Financing of Terrorism CETS No. 198; both are slated 
for ratification by the Althing (parliament) in 2006. 
Speaking at the UN General Assembly in September, both 
Asgrimsson and then-Foreign Minister David Oddsson 
supported adoption of the Comprehensive Convention on 
International Terrorism.  "Such a convention must 
unconditionally condemn terrorism. For it to be fully 
effective, it must include a legal definition of 
terrorist acts," Oddsson declared. Asgrimsson 
reiterated, "(A) universal definition is still 
needed.   Terrorism is a threat to us all and must be 
condemned in all its forms." 
--------- 
Exercises 
--------- 
The Icelandic Coast Guard hosted its fourth annual 
explosive ordnance disposal (EOD) training exercise, 
Northern Challenge, from August 29 to September 2. 
This year's exercise was attended by teams from 
Denmark, Norway, the United Kingdom and Sweden (the 
first Partnership for Peace team to attend) for a total 
of 47 EOD technicians.  The exercise objectives were: 
(1) to provide a realistic training exercise, where 
NATO/PfP EOD teams could hone their skills and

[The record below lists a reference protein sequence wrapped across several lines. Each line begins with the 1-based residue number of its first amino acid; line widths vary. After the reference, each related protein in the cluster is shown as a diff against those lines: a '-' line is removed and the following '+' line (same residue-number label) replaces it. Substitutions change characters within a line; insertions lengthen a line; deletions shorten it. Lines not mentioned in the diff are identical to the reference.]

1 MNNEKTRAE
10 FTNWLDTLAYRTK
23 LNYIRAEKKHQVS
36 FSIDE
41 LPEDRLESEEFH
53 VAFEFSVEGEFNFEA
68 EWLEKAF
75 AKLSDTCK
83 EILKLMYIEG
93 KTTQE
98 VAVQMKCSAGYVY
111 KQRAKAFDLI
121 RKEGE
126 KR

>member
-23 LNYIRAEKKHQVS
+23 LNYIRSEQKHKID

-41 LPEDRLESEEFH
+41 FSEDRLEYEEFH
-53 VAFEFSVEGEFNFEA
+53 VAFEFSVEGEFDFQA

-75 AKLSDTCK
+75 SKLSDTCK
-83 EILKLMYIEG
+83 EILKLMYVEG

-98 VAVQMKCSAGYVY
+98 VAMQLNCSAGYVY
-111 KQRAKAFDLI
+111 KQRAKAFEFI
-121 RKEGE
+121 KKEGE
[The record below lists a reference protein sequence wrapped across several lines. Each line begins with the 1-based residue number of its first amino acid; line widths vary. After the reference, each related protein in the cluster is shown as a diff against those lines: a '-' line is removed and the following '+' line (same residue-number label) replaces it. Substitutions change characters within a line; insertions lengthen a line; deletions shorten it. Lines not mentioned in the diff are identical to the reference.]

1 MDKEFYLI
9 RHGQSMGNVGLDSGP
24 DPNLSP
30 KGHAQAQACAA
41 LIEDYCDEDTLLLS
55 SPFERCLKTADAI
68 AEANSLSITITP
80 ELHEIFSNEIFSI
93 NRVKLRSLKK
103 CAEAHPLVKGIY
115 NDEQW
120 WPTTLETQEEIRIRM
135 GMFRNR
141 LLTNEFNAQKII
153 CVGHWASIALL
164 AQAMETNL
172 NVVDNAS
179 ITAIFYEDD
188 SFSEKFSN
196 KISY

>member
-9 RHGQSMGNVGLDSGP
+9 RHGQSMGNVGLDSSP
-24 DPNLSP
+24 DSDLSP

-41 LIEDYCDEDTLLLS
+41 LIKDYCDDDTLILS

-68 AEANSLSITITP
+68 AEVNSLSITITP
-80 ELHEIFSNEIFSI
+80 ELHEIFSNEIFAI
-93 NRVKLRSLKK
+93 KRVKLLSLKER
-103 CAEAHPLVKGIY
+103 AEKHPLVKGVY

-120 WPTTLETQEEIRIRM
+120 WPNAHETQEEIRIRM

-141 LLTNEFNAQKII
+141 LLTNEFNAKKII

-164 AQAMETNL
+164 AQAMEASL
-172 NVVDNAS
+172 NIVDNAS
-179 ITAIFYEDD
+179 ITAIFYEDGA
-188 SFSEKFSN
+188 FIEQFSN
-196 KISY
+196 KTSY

procedures in dealing with a number of EOD/IEDD tasks, 
and (2) provide a platform for discussion and exchange 
of ideas regarding EOD and Innovative Explosive 
Ordnance Disposal (IEDD) operations.  Formally the 
exercise fulfilled the requirements of the 2000 
Implementing Agreement Pursuant to the Memorandum of 
Understanding between Iceland and the U.S. regarding 
ICD EOD and IDF cooperation, specifically in the areas 
of EOD training and exercise. 
In support of maritime security, the ICG has given 
increased attention to scenarios involving large 
passenger and cargo vessels.  In August, the ICG EOD 
unit conducted a bomb disposal exercise at Sundahofn 
port in Reykjavik on an American cruise liner, the 
Seven Seas Navigator.  The exercise was a cooperative 
effort between members of the ICG, the Maritime Control 
Authority and the ship's security officer.  On 
September 28, the fuel tanker USNS Gianella arrived at 
the Helguvik NATO fuel pier carrying 9.8 million 
gallons.  For maritime security, the Iceland Defense 
Force (IDF) requested ICG assistance in pier sweeps and 
harbor patrol.  The ICG EOD unit conducted pier sweeps 
from September 25 to 27.  The ICG cutter Baldur 
patrolled the harbor during the fuel transfer from 
September 28 to 29. 
------- 
Contact 
------- 
 
2.  Embassy point of contact for this report is 
Political Officer Lisa Kierans, tel. 011-354-562- 
9100x2294, fax 011-354-562-9139, e-mail 
kieransl@state.gov. 
 
KOSNETT